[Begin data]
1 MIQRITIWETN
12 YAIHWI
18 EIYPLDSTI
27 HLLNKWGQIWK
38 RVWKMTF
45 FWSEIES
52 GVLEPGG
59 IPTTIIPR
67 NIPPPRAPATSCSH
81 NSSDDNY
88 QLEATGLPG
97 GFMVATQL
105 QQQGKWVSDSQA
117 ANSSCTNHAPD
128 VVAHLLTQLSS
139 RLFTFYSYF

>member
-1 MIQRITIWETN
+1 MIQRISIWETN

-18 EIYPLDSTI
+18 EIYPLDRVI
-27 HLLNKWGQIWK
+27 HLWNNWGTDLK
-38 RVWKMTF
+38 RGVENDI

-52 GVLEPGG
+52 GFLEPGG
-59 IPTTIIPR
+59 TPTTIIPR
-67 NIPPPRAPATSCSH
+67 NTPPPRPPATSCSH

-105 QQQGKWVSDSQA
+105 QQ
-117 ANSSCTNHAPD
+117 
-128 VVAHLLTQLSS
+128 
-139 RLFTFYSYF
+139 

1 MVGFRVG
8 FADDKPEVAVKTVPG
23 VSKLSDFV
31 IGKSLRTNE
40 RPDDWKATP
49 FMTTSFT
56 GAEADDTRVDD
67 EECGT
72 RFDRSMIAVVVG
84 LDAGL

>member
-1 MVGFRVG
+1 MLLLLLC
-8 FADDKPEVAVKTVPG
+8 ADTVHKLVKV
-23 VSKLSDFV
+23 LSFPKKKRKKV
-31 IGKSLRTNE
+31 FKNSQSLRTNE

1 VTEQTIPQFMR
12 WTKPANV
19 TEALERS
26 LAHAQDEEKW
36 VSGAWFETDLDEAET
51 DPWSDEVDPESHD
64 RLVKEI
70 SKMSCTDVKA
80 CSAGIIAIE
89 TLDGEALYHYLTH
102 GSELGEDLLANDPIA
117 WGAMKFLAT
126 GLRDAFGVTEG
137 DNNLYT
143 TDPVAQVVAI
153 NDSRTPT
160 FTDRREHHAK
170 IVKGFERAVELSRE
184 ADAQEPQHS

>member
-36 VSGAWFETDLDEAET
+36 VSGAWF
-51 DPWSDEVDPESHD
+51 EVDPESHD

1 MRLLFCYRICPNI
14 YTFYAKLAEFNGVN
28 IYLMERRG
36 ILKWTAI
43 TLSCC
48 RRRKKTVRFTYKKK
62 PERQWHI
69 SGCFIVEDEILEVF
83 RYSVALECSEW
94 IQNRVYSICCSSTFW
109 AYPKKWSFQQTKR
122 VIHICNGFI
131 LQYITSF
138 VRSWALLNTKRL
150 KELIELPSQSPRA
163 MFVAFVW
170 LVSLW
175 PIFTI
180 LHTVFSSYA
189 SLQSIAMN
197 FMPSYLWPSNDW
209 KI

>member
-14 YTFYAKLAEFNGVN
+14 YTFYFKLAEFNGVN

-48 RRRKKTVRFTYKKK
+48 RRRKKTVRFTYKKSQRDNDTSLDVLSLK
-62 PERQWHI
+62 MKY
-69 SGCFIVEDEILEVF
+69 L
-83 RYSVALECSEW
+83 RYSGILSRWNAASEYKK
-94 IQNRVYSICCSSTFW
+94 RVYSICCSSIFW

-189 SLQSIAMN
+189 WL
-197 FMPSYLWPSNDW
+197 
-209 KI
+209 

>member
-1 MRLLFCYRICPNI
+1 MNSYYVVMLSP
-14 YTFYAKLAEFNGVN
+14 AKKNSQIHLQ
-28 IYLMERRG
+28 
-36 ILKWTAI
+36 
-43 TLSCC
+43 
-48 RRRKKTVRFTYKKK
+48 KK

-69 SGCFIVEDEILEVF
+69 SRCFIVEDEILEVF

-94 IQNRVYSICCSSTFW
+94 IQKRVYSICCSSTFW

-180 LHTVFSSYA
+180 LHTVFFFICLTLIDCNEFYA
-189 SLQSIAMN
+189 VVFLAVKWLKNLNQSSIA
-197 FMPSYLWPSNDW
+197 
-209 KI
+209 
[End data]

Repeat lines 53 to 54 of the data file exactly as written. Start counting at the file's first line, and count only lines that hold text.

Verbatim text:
-8 FADDKPEVAVKTVPG
+8 ADTVHKLVKV